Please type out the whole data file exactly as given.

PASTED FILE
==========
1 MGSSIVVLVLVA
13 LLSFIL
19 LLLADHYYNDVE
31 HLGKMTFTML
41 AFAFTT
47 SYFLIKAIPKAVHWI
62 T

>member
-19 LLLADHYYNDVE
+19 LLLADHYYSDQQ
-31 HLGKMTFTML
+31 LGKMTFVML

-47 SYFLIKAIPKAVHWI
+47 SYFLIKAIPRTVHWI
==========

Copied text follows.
1 MGSSIVVLVLVA
13 LLSFIL
19 LLLADHYYNDVE
31 HLGKMTFTML
41 AFAFTT
47 SYFLIKAIPKAVHWI
62 T

>member
-19 LLLADHYYNDVE
+19 LLLADHYYSDQQ
-31 HLGKMTFTML
+31 LGKMTFVML

-47 SYFLIKAIPKAVHWI
+47 SYFLIKAIPRTVHWI